Insider Tips

City of Words: Trocadero

By Visit Dublin

7th December 2018

Dublin restaurant Trocadero is something of an institution, with both theatre-goers and actors enjoying a pre-show meal there since the 1950s. Maitre d’ Robert Doggett reflects on his time working at this very special spot.

Ask any Dubliner about the city’s thriving theatre scene, and they’re sure to mention Trocadero on St. Andrew’s Street. Established almost 60 years ago, this eatery has welcomed countless thespians through its doors. The proof is in their smiling faces, now adorning the walls.

Most images, including Colin Farrell, Robert Sheehan and Aidan Gillen, to name but a few, feature handwritten messages thanking Robert personally. Having worked there for almost 30 years, he was initially employed as a chef. “I worked my nights off as a waiter because the customers seemed much more interesting than the food,” he recalls. “A lot of them have become my very good friends.”
Inside view of the Trocadero

Different era

Visitors to Trocadero have certainly changed over the years. Robert recalls a particular trend during the pre-digital 1980s; “journalists used to come in a lot. We had a phone box, so they’d use it to ring in their copy. Then they’d sit down with a bottle of red wine and enjoy the rest of the night. It was a different era.”

Though the phone box is a thing of the past, Robert says they still have lots of regulars. “One man has been coming in every Thursday for the last 35 to 40 years, while his wife plays bridge. He always orders the same thing, even though it’s not on the menu – he actually has his own special button on the till!”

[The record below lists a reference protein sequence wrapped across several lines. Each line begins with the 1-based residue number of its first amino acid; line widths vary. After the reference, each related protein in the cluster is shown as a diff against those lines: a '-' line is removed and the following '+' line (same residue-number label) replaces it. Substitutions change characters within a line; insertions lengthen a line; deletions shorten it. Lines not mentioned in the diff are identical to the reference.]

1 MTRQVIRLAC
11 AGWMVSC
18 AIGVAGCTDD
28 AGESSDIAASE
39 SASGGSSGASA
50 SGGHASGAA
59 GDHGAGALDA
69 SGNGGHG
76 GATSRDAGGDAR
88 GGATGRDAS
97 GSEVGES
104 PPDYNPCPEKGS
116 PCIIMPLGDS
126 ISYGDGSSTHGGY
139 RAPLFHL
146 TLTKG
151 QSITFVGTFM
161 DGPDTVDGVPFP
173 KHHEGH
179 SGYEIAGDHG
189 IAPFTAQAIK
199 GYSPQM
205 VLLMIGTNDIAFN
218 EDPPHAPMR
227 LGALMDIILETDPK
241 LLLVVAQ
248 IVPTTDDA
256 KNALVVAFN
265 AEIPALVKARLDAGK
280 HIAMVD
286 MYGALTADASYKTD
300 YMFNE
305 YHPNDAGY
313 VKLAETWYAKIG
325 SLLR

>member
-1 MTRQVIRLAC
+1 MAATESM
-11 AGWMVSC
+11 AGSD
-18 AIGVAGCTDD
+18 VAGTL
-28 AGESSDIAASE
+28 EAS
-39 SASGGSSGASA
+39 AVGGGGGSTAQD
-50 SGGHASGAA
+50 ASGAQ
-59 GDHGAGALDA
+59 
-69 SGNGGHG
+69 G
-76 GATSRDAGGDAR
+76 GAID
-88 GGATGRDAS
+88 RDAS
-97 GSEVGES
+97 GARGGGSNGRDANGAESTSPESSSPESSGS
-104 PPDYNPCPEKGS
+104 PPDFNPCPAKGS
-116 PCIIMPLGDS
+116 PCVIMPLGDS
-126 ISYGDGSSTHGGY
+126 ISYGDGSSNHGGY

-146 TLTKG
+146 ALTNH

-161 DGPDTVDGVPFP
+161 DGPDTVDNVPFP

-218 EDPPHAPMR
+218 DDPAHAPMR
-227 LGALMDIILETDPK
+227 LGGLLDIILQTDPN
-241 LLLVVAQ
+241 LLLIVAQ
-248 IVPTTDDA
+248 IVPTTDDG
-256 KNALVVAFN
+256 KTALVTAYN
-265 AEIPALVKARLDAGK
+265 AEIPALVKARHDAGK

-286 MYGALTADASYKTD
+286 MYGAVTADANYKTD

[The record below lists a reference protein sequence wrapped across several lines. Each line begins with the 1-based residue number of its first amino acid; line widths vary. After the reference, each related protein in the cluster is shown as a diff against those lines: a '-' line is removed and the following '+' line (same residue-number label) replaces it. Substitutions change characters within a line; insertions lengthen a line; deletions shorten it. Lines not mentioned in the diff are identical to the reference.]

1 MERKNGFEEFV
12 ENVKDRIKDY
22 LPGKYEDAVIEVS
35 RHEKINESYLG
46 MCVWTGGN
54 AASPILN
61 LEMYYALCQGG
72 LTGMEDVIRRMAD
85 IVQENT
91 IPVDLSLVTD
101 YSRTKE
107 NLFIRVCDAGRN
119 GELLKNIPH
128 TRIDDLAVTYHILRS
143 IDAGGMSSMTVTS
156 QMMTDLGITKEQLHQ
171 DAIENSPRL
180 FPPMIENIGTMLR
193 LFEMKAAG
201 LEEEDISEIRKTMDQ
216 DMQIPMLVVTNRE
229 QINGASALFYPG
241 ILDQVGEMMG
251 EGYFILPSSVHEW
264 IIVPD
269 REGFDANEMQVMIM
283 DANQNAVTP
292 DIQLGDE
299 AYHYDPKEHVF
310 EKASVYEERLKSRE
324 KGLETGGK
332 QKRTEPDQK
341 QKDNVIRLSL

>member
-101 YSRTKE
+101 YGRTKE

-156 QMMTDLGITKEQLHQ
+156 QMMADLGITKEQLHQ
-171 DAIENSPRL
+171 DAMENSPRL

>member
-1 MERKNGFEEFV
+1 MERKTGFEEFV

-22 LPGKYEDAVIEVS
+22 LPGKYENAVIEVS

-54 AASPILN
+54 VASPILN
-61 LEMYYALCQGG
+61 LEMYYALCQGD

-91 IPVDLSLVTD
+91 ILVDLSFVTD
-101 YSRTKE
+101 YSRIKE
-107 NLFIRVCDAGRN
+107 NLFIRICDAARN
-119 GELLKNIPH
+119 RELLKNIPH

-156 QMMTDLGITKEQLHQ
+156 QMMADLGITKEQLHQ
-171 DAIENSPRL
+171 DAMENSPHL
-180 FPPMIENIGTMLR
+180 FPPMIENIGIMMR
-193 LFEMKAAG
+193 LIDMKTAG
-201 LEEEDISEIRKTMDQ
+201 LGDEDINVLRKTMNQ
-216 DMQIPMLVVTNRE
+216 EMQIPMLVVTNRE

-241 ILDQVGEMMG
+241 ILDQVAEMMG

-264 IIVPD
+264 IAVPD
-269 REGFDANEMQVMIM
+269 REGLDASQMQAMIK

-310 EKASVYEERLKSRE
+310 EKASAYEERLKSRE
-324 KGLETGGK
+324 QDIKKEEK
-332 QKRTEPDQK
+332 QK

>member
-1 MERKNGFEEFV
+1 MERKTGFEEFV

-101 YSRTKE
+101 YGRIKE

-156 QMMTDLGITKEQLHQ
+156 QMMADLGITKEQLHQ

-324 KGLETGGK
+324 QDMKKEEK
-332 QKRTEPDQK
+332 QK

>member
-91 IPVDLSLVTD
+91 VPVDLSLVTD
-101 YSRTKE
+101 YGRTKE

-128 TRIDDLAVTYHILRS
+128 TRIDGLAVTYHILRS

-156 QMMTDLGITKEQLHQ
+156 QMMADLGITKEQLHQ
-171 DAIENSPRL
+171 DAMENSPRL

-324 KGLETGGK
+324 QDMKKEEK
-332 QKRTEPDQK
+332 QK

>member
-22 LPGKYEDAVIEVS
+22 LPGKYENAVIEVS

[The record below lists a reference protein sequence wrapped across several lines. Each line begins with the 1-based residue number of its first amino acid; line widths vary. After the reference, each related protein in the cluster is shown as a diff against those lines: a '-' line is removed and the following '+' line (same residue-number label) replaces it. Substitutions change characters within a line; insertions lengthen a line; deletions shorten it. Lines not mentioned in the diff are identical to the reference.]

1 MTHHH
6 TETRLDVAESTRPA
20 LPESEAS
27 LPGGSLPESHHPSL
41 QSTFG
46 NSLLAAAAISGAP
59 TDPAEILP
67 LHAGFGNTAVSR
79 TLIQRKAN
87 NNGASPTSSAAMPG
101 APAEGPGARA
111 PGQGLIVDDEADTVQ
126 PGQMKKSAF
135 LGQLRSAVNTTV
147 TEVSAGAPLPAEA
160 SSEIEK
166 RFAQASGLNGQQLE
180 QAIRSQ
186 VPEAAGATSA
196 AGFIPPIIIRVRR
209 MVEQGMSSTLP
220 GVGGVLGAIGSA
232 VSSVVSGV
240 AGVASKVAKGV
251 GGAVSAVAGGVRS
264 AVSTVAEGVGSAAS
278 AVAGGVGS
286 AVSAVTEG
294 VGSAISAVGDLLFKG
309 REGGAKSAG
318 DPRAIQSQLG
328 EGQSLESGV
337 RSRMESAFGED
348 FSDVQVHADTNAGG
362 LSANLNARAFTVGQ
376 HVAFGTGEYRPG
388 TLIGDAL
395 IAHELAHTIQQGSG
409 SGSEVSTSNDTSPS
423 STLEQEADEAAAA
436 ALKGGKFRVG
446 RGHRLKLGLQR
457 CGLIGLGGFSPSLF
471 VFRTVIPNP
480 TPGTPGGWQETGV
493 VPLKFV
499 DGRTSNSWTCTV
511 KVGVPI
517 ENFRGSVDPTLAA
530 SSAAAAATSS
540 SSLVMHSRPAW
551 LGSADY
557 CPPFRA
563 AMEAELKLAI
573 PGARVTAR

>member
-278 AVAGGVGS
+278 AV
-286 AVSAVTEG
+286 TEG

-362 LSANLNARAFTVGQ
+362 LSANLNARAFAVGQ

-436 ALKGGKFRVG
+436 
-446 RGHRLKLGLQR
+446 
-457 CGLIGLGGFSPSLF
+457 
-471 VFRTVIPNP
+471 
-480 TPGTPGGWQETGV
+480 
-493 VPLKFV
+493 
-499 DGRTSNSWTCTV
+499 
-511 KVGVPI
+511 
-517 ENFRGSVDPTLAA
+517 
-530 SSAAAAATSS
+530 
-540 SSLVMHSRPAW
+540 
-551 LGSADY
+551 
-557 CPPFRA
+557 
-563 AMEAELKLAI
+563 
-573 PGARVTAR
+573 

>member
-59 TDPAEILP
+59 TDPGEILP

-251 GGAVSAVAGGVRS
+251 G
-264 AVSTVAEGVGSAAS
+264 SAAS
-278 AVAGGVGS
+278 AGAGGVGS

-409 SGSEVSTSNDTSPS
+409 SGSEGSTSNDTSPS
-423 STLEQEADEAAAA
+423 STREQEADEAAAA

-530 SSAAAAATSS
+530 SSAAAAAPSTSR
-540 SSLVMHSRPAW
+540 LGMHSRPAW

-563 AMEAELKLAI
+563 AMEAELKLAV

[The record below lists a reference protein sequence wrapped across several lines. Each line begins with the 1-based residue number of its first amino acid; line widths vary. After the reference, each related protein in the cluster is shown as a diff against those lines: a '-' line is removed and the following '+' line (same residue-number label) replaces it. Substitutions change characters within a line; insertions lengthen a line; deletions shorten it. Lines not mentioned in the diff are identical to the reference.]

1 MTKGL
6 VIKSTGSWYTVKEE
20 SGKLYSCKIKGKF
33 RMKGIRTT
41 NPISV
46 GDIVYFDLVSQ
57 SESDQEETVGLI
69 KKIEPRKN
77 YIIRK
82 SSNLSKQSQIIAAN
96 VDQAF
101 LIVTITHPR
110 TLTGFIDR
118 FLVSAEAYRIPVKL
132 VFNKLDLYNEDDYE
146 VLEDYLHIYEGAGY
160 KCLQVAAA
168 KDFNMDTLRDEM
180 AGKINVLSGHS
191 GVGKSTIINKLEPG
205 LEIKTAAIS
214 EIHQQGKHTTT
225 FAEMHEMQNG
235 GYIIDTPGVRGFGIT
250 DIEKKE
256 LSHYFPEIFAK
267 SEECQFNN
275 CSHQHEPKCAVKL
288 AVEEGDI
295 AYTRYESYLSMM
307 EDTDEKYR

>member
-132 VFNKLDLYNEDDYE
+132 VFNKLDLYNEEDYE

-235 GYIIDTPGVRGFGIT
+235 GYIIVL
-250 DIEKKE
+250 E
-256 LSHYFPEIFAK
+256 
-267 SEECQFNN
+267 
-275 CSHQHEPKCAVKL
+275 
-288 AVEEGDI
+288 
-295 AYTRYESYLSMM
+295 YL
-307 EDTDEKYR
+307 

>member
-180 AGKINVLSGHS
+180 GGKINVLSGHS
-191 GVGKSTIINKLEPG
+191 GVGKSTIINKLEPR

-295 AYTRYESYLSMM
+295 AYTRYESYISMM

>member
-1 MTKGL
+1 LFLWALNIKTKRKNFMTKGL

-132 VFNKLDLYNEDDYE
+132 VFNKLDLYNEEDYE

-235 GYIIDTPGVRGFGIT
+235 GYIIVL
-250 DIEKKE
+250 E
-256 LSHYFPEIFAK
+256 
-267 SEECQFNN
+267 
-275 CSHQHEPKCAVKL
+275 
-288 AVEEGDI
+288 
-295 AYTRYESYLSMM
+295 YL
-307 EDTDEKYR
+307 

Photograph on the wall of the Trocadero

Younger generation

The restaurant’s old-time ambience attracts a younger generation too. “We get young couples coming in on first dates, feeling very grown up because it’s a fancy restaurant. And yet we’re casual,” he adds. “We’re not overly formal, and we encourage everyone to pay us a visit.”

What does he think make a visit to Trocadero so special? “It’s great to be able to bring someone to a restaurant that’s been here 58 years and is a part of the map of Dublin,” he says. “There’s always the distraction of the photos too, so you can build chat around that, which is handy for a second date, or bored couples who’ve been married 45 years,” he laughs. “It gives them something to talk about too!”
Wall of photos displayed at Trocaderos

Theatre scene

Robert is a theatre fan himself and has seen a change in the theatre scene. “It’s definitely much more accessible now and cheaper too, which is important.”

Among the many famous faces who’ve come through the Trocadero doors, we ask who’s stood out most in Robert’s memory. “Johnny Depp was at table 23 one night with Julianne Moore,” he recalls. “He was a lovely fella and was all chat. The following day I was walking through the Westbury Hotel, and someone called me by my first name and it was him. He asked me how I was and where I’d been after work. I’ve always been very impressed by that.”
Maitre D' at bar of the Trocadero
At this stage, Robert is able to gauge guests’ moods quite quickly. “You can sense the mood within a minute”, he smiles. “If it’s not good, I can either leave them to it, or try to pull them out of it. I can judge people pretty well.”

Trocadero’s pre-theatre menu is available daily from 5pm and the restaurant is ideally situated within ten minutes' walking distance of the Abbey Theatre, Project Arts, The New Theatre, Smock Alley and the Olympia, while the Gate Theatre is a 15-minute stroll or short taxi ride away.

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